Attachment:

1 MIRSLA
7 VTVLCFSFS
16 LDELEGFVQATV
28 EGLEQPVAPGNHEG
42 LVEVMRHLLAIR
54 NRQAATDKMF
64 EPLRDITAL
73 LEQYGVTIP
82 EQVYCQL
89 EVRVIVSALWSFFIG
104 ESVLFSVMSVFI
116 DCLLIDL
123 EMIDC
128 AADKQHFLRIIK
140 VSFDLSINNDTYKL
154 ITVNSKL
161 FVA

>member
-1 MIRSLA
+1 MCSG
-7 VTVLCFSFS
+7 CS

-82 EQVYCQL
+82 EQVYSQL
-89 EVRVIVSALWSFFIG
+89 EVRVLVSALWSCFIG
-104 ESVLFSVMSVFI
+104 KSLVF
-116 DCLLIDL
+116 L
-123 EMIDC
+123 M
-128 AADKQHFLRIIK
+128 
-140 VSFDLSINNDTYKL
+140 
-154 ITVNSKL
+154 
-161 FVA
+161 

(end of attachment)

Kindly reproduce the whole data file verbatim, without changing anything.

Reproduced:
1 MIRSLA
7 VTVLCFSFS
16 LDELEGFVQATV
28 EGLEQPVAPGNHEG
42 LVEVMRHLLAIR
54 NRQAATDKMF
64 EPLRDITAL
73 LEQYGVTIP
82 EQVYCQL
89 EVRVIVSALWSFFIG
104 ESVLFSVMSVFI
116 DCLLIDL
123 EMIDC
128 AADKQHFLRIIK
140 VSFDLSINNDTYKL
154 ITVNSKL
161 FVA

>member
-1 MIRSLA
+1 MCSG
-7 VTVLCFSFS
+7 CS

-82 EQVYCQL
+82 EQVYSQL
-89 EVRVIVSALWSFFIG
+89 EVRVLVSALWSCFIG
-104 ESVLFSVMSVFI
+104 KSLVF
-116 DCLLIDL
+116 L
-123 EMIDC
+123 M
-128 AADKQHFLRIIK
+128 
-140 VSFDLSINNDTYKL
+140 
-154 ITVNSKL
+154 
-161 FVA
+161 